New off-road bike paths are being credited for a more than 50 per cent jump people cycling to work or education along a key inner-city Auckland corridor.
Auckland Transport says a survey in the Symonds St-Grafton Gully corridor also shows a big increase in the number of people who are new to cycling.
The survey, taken in June, was conducted nine months after the opening of the Transport Agency's $16.5 million cycleway running 1.9km from Upper Queen St to Churchill St at the bottom of Grafton Gully.
That link joins a 1.5km "protected" bikeway which Auckland Transport has developed along Beach Rd and some adjoining streets for $6.4m, with funding contributions from the agency and the council's city-centre targeted rate.
Stage two of the combined on and off-road bikeway, from Mahuhu Crescent to Britomart Place, is to be opened tomorrow morning by Mayor Len Brown and Auckland Central MP Nikki Kaye.
A head-count of cyclists for the survey showed 190 crossing the Symonds-Grafton corridor in two and a half hours on a Thursday morning - a 66.7 per cent increase since a similar exercise in June last year, before the gully cycleway opened.
The cycleway, as an alternative to Symonds St, attracted 108 pedallers over that period.
Another count in the corridor, over three hours on the afternoon of the same day, showed a more modest 33.3 per cent increase - to 172 cyclists.
Ninety eight of them used the cycleway.
Given that numbers counted on the cycleway were significantly lower on a Saturday - 24 in the morning and 44 in the afternoon - transport planners are assuming its predominant usage is for getting to or from work or university studies.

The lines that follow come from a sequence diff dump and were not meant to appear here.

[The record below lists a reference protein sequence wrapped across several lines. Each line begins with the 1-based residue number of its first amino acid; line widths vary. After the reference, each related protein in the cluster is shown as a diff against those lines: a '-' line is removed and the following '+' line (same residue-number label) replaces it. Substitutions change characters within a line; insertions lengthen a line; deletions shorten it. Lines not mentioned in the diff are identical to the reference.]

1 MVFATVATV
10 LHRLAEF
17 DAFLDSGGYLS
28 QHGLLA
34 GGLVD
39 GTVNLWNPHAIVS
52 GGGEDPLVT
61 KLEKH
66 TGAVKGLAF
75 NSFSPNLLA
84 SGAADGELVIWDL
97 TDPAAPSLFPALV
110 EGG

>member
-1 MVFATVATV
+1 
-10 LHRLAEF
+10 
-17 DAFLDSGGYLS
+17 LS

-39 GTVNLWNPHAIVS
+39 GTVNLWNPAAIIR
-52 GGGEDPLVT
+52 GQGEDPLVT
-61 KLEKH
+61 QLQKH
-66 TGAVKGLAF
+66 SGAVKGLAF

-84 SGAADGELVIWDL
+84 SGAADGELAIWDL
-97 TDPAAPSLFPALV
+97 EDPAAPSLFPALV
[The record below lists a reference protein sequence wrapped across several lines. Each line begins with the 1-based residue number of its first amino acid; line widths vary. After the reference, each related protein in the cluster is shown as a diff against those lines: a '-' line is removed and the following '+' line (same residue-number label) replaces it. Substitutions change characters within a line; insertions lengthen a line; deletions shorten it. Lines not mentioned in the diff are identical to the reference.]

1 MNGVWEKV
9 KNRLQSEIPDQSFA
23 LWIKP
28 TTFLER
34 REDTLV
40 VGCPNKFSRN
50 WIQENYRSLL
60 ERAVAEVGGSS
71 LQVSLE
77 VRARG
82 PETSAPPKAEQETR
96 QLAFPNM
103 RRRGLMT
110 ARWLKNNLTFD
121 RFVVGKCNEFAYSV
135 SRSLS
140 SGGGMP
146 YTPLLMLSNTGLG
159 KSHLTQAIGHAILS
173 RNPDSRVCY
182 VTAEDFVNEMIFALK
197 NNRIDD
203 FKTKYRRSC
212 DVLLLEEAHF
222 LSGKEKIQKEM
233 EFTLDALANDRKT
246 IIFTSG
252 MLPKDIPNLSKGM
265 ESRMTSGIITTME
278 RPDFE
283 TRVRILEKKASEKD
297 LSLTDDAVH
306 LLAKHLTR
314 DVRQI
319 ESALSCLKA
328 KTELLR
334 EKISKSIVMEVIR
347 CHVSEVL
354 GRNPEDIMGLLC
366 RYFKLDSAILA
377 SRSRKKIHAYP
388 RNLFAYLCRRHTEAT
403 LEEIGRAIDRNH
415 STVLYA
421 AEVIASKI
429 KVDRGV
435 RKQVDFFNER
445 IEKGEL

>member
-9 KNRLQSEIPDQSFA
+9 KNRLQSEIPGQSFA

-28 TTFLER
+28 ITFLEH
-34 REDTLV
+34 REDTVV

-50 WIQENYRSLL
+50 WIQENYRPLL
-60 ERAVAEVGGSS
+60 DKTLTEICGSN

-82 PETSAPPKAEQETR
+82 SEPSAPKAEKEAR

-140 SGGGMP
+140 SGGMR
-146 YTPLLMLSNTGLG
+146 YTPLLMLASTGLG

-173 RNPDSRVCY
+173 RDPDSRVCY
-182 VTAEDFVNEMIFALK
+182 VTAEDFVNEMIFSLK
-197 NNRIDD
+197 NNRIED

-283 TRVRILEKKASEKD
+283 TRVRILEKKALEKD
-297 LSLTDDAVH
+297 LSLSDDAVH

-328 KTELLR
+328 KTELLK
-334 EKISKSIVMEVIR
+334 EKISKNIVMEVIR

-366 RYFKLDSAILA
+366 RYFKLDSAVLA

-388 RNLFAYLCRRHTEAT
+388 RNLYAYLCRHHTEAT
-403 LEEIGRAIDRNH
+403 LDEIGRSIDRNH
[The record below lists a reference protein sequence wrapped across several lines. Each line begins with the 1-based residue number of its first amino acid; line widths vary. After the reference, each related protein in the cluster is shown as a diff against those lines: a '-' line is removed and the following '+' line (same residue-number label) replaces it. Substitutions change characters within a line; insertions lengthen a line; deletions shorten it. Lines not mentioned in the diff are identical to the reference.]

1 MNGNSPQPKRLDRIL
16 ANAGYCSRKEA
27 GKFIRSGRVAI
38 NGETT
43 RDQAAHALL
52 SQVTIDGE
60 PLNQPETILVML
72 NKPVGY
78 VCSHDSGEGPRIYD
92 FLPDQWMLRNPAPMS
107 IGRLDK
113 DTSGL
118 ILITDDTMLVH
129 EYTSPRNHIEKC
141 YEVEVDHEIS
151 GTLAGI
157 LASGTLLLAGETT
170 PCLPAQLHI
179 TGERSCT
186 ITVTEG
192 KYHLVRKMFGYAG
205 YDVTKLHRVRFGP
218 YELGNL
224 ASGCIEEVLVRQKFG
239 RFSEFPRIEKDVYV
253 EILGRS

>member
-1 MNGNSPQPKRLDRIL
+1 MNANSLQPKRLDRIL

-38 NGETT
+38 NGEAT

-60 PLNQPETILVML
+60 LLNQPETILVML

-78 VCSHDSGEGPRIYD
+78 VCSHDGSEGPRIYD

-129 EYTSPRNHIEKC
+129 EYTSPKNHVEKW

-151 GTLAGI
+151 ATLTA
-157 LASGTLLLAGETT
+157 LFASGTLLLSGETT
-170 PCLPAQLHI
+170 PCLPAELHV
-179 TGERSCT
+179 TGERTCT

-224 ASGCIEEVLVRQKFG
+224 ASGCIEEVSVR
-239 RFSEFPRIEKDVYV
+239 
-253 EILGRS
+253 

Interviews with pedallers using the Symonds-Grafton corridor showed that 28.8 per cent were new to cycling.
The perceived safety of the gully cycleway was rated 8.7 on a scale of 1 to 10.
Auckland Transport says patronage in summer is likely to be significantly higher, and expects strong continued growth in cycling as more bikeways are added to the network, raising public awareness of them.
One highly visible example is a cycleway being built over Spaghetti Junction and along Nelson St to the waterfront, for which the Government is paying $11.35m and Auckland Council is contributing $2.55m.
That project includes a 160m shared cycling and walking bridge over the motorway, which is due to open before Christmas.
Auckland Transport walking and cycling manager Kathryn King said the survey results were very encouraging, showing that "if you build cycle infrastructure, people will use it."
"What really pleased us was the number of people new to cycling. It is these people that we want to feel more confident and safe riding to work or education."